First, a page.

Sales of veterinary and horticultural antibiotics have decreased for the fifth year in a row, dropping by 23% last year.
The drop is a key finding in New Zealand Food Safety’s (NZFS) 2022 Antibiotic Agricultural Compound Sales Analysis report.
It summarises the trends in the annual sales of veterinary and horticultural antibiotics as part of a national action plan to reduce antimicrobial resistance (AMR).
“The World Health Organisation has identified AMR as one of the top 10 global health threats facing humanity, so seeing a 23% drop in the sale of antibiotics for plants and animals is good news,” NZFS deputy director-general Vincent Arbuckle said.
“Antibiotics are antimicrobial medicines essential to the health of humans, animals, and plants, but using them excessively can lead to the emergence of resistant bacteria that don’t respond to antibiotic treatment.
“With AMR increasing around the world, and few new antibiotics being developed, careful use of the antibiotics we have will help to keep them effective.”
Of the 16 classes of antibiotics NZFS monitors, five are critically important for human health, meaning they should be considered the last line of defence in animal infections.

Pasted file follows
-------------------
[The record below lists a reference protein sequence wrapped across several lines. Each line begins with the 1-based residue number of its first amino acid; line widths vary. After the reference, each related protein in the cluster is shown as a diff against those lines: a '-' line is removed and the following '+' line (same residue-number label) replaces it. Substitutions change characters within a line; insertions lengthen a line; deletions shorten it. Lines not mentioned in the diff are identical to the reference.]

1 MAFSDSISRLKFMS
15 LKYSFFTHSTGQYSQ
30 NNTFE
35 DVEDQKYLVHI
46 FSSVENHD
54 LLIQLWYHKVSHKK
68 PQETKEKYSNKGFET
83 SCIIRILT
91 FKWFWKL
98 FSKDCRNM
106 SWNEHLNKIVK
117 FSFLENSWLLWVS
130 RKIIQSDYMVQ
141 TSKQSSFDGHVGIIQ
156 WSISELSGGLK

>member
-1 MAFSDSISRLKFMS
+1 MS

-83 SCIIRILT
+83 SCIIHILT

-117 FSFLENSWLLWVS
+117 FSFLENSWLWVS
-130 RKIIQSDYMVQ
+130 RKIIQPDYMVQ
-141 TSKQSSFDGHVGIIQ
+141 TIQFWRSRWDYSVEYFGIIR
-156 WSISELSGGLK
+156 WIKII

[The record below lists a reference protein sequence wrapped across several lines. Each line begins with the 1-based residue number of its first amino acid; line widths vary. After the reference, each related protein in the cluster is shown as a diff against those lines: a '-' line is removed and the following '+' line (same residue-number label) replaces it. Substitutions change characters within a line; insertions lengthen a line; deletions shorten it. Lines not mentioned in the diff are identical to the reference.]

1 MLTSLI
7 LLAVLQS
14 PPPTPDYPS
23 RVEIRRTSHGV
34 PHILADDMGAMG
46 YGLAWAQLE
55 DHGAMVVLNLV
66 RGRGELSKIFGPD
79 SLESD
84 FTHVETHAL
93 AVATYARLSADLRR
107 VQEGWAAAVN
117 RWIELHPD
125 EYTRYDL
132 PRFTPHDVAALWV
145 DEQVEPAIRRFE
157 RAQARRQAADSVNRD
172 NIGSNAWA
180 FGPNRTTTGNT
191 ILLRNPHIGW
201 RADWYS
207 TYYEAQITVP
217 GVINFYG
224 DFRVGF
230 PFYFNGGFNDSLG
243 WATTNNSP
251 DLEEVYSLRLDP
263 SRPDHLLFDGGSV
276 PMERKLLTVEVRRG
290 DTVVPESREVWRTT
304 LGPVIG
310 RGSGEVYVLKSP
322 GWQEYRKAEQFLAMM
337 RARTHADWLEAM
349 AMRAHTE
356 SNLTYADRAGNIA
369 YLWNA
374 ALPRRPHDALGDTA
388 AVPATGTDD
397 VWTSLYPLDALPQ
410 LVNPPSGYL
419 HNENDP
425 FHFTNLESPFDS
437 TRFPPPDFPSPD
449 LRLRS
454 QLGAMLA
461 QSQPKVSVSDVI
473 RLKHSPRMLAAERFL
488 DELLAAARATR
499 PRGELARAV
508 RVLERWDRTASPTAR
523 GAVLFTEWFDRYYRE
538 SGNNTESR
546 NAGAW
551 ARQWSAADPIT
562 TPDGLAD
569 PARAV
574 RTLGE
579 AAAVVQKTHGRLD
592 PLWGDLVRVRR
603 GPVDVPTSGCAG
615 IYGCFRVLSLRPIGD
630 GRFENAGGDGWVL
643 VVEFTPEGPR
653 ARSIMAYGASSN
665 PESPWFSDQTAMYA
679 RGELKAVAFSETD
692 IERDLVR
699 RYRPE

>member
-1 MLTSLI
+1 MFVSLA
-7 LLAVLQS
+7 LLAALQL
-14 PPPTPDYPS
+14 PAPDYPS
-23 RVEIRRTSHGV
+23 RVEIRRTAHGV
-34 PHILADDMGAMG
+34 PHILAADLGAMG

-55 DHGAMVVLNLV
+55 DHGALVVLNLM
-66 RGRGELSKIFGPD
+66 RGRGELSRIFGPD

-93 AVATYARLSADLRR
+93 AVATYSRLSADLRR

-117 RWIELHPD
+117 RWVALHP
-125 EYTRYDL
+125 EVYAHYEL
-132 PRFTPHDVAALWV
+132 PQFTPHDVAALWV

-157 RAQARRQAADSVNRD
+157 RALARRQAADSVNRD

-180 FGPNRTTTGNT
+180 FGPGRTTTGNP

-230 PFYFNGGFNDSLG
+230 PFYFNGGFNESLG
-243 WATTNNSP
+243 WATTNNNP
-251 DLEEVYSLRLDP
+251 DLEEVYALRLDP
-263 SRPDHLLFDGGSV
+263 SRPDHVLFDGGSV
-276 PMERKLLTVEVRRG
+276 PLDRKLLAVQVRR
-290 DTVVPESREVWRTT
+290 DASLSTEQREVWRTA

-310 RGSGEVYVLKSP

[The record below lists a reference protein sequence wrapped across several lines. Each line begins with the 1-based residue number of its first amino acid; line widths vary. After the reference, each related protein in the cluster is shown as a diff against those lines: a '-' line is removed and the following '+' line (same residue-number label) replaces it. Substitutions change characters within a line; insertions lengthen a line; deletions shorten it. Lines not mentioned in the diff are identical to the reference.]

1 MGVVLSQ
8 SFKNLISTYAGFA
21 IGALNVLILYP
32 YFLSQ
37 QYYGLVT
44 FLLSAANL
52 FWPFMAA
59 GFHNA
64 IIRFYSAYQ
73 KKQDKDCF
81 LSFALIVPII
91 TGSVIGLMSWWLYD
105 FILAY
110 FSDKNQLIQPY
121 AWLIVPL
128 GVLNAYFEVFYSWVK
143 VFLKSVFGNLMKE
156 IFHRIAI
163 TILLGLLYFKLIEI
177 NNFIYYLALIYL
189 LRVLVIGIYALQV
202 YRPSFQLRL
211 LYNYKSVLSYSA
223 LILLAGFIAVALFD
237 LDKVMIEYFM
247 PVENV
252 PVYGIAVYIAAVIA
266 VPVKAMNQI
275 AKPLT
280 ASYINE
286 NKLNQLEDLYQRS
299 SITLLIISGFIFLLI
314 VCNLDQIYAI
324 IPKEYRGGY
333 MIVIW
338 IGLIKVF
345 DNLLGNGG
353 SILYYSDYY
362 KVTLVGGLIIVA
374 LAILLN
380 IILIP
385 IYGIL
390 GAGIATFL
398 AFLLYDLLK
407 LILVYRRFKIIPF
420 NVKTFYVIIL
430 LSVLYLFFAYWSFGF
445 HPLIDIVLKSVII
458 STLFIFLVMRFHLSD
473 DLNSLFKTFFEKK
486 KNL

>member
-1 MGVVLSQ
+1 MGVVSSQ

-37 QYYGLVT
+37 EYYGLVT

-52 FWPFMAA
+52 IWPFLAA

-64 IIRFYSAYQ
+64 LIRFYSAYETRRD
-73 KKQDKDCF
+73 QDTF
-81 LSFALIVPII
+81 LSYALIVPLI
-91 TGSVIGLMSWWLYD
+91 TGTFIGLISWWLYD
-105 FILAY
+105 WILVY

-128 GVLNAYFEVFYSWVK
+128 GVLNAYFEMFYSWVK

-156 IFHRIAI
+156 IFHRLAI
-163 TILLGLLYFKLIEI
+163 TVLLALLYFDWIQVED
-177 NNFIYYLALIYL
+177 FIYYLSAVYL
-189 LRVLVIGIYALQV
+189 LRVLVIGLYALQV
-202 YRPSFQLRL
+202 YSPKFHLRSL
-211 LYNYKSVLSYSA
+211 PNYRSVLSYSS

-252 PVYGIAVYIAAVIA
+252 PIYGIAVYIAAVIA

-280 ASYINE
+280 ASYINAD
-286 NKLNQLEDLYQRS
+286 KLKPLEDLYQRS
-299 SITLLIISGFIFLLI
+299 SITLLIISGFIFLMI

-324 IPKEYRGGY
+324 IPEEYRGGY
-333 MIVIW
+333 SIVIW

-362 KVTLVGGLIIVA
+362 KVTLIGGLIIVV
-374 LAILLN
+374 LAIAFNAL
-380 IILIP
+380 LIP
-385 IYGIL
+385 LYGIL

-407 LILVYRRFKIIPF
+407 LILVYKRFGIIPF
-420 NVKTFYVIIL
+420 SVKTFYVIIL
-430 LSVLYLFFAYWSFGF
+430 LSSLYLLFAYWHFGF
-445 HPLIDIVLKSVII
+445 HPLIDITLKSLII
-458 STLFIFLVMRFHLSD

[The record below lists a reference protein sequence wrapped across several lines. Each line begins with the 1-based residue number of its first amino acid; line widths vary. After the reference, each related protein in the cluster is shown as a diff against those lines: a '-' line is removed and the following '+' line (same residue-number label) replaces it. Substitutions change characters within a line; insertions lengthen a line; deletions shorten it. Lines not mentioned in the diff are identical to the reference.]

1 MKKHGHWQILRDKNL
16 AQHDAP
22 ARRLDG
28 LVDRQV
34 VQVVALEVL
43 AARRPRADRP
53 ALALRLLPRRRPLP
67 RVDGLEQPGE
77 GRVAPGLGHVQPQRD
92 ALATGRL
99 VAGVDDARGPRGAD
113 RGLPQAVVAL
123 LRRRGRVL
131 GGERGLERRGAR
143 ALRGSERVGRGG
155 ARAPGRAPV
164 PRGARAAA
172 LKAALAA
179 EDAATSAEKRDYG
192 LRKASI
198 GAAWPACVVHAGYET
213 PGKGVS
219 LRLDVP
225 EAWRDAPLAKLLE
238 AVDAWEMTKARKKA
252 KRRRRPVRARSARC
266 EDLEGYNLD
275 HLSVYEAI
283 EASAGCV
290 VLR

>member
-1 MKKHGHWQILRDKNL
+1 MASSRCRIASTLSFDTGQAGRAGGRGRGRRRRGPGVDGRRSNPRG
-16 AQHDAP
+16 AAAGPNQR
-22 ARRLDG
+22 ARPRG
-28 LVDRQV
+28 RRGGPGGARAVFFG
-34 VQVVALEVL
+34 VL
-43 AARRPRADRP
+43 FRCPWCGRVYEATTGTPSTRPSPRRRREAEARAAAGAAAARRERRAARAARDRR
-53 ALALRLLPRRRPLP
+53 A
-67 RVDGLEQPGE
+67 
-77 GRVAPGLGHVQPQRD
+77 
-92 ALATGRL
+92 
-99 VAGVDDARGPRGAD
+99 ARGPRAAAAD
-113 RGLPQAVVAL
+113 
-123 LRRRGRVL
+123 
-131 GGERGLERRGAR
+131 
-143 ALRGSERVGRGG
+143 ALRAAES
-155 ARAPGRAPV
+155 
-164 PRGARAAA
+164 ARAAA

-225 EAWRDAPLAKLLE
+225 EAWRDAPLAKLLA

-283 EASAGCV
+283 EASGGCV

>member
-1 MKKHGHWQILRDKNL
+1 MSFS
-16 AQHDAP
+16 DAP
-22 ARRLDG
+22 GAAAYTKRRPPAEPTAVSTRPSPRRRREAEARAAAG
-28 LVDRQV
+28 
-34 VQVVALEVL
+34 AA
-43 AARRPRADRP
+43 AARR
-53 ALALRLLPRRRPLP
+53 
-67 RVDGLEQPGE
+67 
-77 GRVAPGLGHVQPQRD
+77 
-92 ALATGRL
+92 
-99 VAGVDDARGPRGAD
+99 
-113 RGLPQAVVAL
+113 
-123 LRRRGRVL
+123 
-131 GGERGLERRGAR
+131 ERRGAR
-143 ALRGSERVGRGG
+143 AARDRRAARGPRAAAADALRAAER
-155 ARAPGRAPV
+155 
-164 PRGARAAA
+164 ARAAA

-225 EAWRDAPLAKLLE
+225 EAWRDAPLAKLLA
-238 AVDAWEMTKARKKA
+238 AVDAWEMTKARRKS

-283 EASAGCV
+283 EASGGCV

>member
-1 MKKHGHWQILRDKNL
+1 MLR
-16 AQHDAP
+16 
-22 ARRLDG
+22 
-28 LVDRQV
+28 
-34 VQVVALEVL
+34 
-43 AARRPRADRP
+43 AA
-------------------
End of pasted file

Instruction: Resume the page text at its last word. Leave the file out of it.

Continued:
Arbuckle said that the total sales of antibiotics critical for human health decreased by 8% in 2022 to 6285kg.
“This is the lowest they’ve been since 2017, when 8952kg of antibiotics critically important to human health were sold.
“Overall, the sale of antibiotics has dropped from 71,361kg in 2017 to 41,033kg in 2022. That’s a drop of 42%.”
He said the ongoing decrease in the use of antibiotics was the result of a concerted effort from industry and NZFS to ensure these important medicines are used appropriately.
“The continued vigilance of veterinarians, farmers and other industry stakeholders, as well as our ongoing monitoring and support, are an effective way to minimise the incidence of AMR.”
NZFS is also reviewing its regulatory oversight of antibiotics used in plants and animals, which could lead to a further reduction in antibiotic use as controls for some antibiotics might be tightened.
This work has a five-year time frame as it involves reviewing hundreds of antibiotic products, Arbuckle said.
In 2017, the New Zealand Antimicrobial Resistance Action Plan was jointly developed by the Ministry of Health, New Zealand Food Safety and representatives from across the human health, animal health and agriculture sectors.
Its vision is for NZ to manage antimicrobials as a valuable shared resource and to maintain their efficacy so they can be used to treat infections in humans, as well as to manage diseases in animals and plants. An update to the action plan is due to be released next year.